People might be affected by traumatic incidents and experiences for a long time. Some people may experience repercussions such as the onset of post-traumatic stress disorder symptoms, which can differ in severity and can cause problems in their life, particularly if they never obtain professional PTSD therapy. Others may experience more subtly altered behavior, activities, or thought patterns as a result of trauma. Trauma can affect people in a variety of ways that they might not first be aware of.
Trauma is the term used to describe going through extremely stressful, frightful, or upsetting experiences.”Psychologist near me” can help you to deal with your traumatic experience. When we discuss psychological or emotional trauma, we may mean:
- Conditions or occurrences that traumatize us
- How our experiences influence us.
Any age can be affected by traumatic experiences, which can have enduring effects. You can see any consequences right away or for a very long time because everyone’s response to trauma is unique.
Everyone is affected by trauma differently. This article discusses:
- how our bodies react to threat
- frequent trauma implications on mental health
- traumatic events and physical health issues
Some of the experiences discussed on this page might be familiar to you. Additionally, you might experience or respond in ways not mentioned here.
Our bodies release the hormones cortical and adrenaline when we are under stress or feel threatened. We have no influence over the body’s natural mechanism for preparing to react to danger.
Several outcomes are possible, and they are sometimes referred to as:
- Feeling frozen or unable to move is known as “freeze.”
- Flop is the act of complying with orders without voiced objection.
- Fight can refer to a struggle or a demonstration.
- Flight means running away or hiding.
- Fawn: You’re attempting to appease a ba person.
According to studies, stress signals can persist for a very long time after a traumatic event. Your body and mind, as well as how you feel, act, and think, could be impacted by this.
You may recognize some of these typical trauma effects:
- Flashbacks, which can occur whether or not you remember the exact specifics of the traumatic experience, involve reliving certain components of it or experiencing it as though it is currently happening. Visit our page on flashbacks to learn more.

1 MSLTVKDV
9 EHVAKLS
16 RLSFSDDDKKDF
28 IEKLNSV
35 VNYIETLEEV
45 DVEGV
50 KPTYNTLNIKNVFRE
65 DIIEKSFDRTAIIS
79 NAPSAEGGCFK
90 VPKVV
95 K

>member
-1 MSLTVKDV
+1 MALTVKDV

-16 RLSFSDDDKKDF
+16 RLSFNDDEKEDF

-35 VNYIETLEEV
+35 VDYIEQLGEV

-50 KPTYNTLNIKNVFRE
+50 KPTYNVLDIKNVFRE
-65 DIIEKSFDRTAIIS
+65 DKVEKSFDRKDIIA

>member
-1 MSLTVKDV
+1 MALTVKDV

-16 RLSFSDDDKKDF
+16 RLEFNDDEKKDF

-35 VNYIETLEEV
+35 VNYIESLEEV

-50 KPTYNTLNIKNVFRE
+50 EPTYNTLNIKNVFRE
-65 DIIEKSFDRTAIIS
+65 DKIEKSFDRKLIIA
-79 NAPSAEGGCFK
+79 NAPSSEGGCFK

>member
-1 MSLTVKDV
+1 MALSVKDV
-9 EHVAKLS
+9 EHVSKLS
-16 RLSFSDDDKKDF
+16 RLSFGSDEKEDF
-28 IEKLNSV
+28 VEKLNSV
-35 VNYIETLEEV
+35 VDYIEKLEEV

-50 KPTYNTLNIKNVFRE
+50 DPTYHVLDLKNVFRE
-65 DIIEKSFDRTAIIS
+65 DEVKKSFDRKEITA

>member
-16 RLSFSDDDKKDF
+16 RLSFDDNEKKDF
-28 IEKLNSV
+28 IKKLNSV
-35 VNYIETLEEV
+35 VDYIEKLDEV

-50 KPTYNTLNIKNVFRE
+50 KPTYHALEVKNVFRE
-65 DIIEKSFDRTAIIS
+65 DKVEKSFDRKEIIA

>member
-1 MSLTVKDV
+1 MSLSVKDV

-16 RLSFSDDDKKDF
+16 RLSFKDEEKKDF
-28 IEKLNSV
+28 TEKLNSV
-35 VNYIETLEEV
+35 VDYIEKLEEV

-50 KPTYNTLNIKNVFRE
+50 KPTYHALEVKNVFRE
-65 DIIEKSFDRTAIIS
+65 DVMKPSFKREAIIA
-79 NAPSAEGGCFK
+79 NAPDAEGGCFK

- An example of fear response is panic attacks. Your body’s reaction to danger, tension, or excitement is exaggerated by them. Visit our page on panic attacks for additional details.
- One way your mind deals with extreme stress is through dissociation. You might experience numbness, disassociation from your body, spaciness, or a surreal sense of the surroundings. Visit our page on dissociation and dissociative disorders to learn more.
- Hyperarousal is a state of being extremely tense, nervous, and unable to unwind. You might be alert for risks or dangers all the time. See our anxiety information for more details.
- Sleep issues might include difficulty falling or staying asleep as well as feelings of insecurity, anxiety, or fear of nightmares. Visit our page on sleep issues for additional details.
- Trauma can impact how you value and view yourself, which can lead to low self-esteem. Visit our self-esteem page for additional details.
- Grief: Suffering a loss, such as someone passing away or another kind of loss, can be distressing. As a result of the way trauma has altered their life, many people go through grieving. Trauma may make you feel as though you have missed out on some aspects of life, which can also generate emotions of loss. See our bereavement information for further details.
- Self-harm is when you hurt yourself to try to cope. This could involve inflicting injury on bodily parts that were assaulted or hurt during the trauma. Visit our self-harm page for more details.
- Suicidal feelings include having frequent thoughts of suicide, considering various means of suicide, or making plans to commit suicide.
- Abusing alcohol and other substances is one method you could try to deal with upsetting feelings or experiences.
Therapy models that some people find useful include:
- Therapies that focus on the body, address how trauma affects both the body and the mind.
- Post-traumatic stress disorder is most frequently treated using eye movement desensitization and reprocessing (EMDR), which involves making rhythmic eye movements while reliving a stressful experience (PTSD).
- Trauma-focused cognitive behavioral therapy (CBT), a type of CBT designed especially for treating post-traumatic stress disorder (PTSD).
- Cognitive analytic therapy (CAT), which integrates concepts from several therapies, examines how relationships and prior experiences may have an impact on how you think, feel, and act.
- Schema therapy aids in addressing challenging self-perceptions and unmet needs. Working through the effects of trauma can be a part of this.
- Treatments involving the use of artistic, musical, or dramatic endeavors in a therapeutic setting with the assistance of a qualified professional are known as arts and creative therapies. You don’t need any special abilities or knowledge to participate in these activities. Some claim that the benefit of these therapies is that they offer verbal alternatives for dealing with uncomfortable emotions and traumatic experiences. This may incorporate traumatizing events.
- Medication can sometimes be helpful in treating mental health issues that may be related to trauma. Depending on the particular issues or symptoms you’re having with your mental health, you may be provided a different kind of medication.
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